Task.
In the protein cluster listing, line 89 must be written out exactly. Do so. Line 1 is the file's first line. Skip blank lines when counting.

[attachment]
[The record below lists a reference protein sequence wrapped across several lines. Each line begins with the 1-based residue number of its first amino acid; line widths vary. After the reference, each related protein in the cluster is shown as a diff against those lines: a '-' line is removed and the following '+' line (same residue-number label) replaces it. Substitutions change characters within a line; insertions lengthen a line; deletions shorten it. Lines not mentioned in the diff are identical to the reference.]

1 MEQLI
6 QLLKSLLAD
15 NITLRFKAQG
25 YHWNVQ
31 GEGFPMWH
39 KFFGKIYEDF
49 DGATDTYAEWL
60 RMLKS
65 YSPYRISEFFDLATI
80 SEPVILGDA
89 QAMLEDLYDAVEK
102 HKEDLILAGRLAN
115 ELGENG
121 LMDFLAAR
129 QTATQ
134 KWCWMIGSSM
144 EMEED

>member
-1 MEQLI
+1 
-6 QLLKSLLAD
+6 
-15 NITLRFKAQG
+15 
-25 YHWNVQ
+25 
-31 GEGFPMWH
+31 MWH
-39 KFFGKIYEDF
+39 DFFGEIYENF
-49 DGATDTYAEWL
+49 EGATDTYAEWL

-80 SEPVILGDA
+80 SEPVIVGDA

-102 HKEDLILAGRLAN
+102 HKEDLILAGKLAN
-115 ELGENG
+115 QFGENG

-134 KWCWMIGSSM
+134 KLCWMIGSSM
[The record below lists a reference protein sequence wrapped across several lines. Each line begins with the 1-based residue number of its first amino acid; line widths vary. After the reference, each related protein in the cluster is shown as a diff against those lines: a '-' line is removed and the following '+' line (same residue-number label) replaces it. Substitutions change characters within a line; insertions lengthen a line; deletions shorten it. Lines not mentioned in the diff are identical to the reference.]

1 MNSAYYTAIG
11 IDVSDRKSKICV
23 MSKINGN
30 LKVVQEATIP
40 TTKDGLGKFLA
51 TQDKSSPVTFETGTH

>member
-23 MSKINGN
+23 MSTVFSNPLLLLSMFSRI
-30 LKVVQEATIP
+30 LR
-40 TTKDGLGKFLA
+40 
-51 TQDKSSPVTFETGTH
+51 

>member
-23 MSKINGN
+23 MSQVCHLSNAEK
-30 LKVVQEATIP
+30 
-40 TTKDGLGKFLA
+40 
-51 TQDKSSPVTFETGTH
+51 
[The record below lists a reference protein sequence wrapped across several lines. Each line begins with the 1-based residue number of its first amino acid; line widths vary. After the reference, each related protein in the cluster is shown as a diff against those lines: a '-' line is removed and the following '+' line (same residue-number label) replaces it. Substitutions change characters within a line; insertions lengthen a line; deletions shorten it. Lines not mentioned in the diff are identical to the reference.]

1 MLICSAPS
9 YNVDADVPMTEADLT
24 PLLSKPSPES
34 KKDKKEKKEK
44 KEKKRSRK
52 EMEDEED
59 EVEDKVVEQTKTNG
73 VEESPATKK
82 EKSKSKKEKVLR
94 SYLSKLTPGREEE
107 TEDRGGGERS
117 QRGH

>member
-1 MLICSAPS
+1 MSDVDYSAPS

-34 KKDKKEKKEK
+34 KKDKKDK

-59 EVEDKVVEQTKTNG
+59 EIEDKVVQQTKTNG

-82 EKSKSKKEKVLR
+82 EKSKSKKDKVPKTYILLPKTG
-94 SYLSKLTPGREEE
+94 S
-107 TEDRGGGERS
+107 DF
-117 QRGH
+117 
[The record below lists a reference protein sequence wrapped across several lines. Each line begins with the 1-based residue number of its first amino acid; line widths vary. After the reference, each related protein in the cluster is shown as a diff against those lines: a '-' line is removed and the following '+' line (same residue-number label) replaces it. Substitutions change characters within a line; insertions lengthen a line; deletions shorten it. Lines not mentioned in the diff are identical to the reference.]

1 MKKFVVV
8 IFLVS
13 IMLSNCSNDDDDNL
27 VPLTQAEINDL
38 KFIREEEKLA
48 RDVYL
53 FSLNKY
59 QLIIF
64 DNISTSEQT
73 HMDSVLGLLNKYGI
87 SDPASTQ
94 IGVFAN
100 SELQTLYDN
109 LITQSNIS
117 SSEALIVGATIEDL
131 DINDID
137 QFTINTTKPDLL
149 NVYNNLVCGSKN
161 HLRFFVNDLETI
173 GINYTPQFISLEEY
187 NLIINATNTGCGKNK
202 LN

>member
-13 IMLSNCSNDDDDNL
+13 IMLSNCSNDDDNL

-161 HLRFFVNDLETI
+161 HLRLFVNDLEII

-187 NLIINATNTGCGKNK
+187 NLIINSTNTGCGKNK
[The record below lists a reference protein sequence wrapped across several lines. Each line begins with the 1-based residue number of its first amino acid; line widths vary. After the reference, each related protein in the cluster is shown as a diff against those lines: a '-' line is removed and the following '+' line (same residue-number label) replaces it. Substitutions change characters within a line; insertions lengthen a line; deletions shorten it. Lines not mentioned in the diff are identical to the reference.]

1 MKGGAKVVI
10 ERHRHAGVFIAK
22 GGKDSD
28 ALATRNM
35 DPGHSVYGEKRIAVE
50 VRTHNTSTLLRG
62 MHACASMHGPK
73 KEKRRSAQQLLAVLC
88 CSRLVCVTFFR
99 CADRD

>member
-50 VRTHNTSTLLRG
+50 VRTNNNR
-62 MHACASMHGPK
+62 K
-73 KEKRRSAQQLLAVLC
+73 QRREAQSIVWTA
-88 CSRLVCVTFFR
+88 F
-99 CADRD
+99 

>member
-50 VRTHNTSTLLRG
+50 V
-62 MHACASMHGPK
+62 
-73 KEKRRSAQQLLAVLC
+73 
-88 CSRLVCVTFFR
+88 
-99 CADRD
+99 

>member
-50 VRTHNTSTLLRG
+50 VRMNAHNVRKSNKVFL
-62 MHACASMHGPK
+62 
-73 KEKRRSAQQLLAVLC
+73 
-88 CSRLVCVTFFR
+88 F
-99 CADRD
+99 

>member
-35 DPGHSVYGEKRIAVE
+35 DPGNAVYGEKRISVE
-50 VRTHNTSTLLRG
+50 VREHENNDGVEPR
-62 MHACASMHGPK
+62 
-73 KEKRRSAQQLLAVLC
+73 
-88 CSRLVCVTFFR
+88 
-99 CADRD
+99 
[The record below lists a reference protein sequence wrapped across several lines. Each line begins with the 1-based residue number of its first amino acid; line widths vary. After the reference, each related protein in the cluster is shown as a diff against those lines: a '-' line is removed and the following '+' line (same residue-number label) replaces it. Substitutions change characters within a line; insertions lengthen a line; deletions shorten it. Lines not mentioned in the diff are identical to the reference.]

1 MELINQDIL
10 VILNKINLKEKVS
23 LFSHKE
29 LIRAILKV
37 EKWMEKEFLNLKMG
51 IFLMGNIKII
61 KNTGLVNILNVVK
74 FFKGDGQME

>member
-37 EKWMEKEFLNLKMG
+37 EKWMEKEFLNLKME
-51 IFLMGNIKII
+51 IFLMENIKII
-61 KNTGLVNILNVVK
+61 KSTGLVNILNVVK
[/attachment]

-94 SYLSKLTPGREEE